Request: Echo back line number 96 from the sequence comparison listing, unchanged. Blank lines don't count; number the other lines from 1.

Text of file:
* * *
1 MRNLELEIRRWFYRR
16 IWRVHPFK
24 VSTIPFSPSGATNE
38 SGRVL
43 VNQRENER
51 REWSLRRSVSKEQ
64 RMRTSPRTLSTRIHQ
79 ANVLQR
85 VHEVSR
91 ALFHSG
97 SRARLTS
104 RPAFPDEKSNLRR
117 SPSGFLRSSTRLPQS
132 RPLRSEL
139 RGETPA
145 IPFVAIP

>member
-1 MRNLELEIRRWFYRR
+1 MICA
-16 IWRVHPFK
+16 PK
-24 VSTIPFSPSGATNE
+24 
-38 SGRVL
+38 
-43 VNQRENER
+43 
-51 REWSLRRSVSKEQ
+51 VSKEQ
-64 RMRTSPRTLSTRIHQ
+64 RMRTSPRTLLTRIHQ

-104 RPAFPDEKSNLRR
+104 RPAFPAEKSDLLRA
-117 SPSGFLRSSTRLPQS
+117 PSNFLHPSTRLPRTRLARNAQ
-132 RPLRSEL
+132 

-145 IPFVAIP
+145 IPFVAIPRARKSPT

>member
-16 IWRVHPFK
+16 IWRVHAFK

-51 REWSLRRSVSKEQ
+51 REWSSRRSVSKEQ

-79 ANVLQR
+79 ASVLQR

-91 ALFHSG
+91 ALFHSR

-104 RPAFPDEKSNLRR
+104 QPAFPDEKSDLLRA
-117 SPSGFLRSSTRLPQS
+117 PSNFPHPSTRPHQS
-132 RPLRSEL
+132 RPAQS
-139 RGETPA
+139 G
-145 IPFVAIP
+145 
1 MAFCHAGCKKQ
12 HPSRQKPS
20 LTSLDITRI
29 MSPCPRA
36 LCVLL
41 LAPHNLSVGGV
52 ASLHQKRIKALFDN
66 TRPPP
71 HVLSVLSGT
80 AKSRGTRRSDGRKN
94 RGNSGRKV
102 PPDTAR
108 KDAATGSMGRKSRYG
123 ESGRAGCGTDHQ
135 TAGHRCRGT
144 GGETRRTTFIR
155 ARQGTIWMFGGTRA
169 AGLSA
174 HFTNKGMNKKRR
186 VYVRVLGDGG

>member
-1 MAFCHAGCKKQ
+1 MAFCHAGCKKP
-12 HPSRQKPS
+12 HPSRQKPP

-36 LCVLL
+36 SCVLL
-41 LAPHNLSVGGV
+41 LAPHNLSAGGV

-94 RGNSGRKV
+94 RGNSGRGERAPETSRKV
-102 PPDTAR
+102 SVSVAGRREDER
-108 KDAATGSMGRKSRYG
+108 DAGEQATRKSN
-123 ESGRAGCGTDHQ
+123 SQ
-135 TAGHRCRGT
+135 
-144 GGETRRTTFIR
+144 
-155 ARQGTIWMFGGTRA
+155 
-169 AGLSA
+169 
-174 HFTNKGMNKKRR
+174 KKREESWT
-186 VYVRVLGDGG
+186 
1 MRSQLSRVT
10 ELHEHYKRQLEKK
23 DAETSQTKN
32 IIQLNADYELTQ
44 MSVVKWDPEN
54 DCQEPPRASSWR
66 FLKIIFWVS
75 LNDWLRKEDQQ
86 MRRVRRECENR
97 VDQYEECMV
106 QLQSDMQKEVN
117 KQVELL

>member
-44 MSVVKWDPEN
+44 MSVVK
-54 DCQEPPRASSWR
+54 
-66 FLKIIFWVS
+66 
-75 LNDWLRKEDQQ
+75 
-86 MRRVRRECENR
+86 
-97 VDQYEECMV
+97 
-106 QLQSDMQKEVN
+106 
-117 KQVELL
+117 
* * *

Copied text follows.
-135 TAGHRCRGT